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Changes Set for Local Parenting Seminar

In 2002 the court implemented a mandatory parenting seminar for divorcing parents, called "What About the Children?" The purpose of the seminar was to give parents information about the court process and help them develop a parenting plan for their children, without going through excessive conflict and litigation that could harm the children.

In the seminar the parents are encouraged to avoid custody litigation, in favor of mediated or out-of-court settlements. Videotapes, materials and seminar presenters admonish the parents against having a custody battle over their children. While this has led to a measurable reduction in parenting disputes, unfortunately, some parents are still not getting the message, specifically fathers. Realistically, the only time there is a custody battle is when the father will not capitulate to the mother's demands and refuses to take the crumbs she offers him. After attending the seminar, too many fathers are still under the misimpression that they have any shot at getting custody of their kids.

Due to this continual problem, there will be some revisions to the seminar requirements and seminar content, aimed specifically at reducing the incidence of father-generated custody battles.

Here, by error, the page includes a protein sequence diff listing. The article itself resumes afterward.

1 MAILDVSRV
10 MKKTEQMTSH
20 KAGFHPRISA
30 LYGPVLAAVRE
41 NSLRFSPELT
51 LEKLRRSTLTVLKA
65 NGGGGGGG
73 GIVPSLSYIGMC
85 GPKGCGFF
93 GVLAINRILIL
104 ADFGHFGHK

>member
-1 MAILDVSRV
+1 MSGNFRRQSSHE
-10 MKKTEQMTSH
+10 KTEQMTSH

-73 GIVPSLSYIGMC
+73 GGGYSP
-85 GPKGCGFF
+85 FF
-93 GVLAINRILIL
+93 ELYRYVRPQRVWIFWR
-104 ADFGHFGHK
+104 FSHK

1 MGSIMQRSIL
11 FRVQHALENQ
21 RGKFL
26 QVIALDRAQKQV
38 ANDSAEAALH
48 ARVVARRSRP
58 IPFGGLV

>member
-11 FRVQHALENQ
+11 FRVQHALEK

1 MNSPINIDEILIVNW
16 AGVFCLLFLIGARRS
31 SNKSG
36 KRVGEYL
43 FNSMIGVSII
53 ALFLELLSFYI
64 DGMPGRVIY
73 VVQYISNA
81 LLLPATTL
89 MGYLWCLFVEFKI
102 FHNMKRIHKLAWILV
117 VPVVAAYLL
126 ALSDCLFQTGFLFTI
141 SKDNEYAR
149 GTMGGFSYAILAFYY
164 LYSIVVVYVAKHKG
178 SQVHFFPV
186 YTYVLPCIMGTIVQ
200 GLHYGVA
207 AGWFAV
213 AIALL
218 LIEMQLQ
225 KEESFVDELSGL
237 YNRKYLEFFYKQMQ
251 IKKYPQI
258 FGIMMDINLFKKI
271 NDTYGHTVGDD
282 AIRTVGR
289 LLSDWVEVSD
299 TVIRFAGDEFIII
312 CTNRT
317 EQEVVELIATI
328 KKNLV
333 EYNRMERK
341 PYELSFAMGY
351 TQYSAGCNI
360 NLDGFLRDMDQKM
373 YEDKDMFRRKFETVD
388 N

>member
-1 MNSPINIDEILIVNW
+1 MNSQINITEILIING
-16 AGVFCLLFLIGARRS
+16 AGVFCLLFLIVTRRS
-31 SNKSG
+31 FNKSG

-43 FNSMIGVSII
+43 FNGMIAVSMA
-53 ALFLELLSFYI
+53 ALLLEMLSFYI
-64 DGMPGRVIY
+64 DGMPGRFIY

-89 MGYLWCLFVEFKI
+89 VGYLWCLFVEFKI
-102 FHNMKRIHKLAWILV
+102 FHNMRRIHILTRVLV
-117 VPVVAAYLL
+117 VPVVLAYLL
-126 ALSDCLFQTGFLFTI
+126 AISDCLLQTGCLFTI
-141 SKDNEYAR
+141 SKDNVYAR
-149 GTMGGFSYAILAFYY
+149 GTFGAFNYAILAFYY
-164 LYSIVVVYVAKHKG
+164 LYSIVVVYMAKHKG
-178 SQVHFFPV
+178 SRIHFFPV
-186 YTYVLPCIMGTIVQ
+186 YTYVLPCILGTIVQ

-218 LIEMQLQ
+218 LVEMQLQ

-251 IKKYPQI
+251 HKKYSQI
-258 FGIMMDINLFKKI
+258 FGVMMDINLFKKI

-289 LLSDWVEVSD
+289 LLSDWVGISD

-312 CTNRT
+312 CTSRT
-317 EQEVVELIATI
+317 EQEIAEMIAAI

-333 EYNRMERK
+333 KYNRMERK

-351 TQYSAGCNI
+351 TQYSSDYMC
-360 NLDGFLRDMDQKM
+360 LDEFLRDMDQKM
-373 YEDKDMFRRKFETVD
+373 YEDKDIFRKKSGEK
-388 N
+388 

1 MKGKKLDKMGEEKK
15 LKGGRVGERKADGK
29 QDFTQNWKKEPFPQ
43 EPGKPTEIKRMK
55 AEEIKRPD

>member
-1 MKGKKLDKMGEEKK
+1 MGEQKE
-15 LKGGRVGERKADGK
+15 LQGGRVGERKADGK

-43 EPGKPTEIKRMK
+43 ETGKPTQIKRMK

1. Mothers will now be exempt from attendance at the seminar, since they know everything and are presumed to act in their children's best interests. (Until now only domestic violence victims were exempt from attending since every law applies to everyone except domestic violence victims).

2. Standard seminar methods will be replaced with hypnosis techniques applied to the fathers in attendance. Post-hypnotic suggestions include:

You are getting sleepier.

Do not have a custody battle.

You will not fight the mother for custody.

You will do everything she says.

Get back to work and hand over your paycheck.

3. If that doesn't work, fathers who still try to go for custody (or even shared parenting) will spend thousands of dollars of their hard-earned money, get beaten down by the courts, then hit with crushing child support and maintenance obligations (no change from current practice).

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